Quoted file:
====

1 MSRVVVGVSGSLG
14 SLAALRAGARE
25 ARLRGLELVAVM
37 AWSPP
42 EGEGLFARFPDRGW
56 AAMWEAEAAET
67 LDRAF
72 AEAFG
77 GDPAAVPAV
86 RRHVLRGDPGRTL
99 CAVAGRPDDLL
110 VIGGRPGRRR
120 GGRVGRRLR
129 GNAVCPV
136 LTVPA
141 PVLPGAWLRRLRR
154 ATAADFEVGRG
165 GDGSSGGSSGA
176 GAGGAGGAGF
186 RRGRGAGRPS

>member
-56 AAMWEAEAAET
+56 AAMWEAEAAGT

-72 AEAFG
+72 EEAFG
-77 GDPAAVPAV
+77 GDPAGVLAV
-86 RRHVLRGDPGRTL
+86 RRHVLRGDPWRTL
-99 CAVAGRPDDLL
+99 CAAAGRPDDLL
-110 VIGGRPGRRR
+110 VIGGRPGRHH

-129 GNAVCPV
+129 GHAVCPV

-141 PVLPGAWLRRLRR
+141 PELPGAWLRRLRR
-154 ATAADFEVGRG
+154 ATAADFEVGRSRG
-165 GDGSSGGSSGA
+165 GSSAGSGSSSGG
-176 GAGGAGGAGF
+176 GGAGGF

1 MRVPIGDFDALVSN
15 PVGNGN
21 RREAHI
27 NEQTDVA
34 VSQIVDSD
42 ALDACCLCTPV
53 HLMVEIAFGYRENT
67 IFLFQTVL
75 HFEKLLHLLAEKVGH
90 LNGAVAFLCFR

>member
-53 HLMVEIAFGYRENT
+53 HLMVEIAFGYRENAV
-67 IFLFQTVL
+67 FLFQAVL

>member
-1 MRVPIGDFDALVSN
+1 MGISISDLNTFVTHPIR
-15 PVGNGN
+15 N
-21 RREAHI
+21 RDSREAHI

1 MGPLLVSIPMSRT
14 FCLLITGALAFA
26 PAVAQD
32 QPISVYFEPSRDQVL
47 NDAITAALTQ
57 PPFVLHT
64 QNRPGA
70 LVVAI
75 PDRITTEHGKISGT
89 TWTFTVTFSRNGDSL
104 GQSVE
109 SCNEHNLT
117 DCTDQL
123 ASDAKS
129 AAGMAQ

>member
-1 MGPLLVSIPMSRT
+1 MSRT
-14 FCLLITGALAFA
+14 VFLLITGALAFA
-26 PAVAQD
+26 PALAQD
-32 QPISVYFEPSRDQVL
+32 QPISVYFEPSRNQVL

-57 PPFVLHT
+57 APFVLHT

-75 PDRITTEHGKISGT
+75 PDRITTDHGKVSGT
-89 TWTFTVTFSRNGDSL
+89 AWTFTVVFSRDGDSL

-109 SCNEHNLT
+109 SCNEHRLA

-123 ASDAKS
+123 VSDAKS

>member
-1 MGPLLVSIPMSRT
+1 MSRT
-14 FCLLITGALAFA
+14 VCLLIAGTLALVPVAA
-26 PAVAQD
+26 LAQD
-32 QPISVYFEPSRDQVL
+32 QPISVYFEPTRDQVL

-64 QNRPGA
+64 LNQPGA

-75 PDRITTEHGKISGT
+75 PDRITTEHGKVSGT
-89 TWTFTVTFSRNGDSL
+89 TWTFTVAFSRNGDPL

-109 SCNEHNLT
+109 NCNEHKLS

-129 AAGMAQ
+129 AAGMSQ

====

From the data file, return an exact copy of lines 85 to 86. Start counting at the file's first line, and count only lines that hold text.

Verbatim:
+14 VFLLITGALAFA
-26 PAVAQD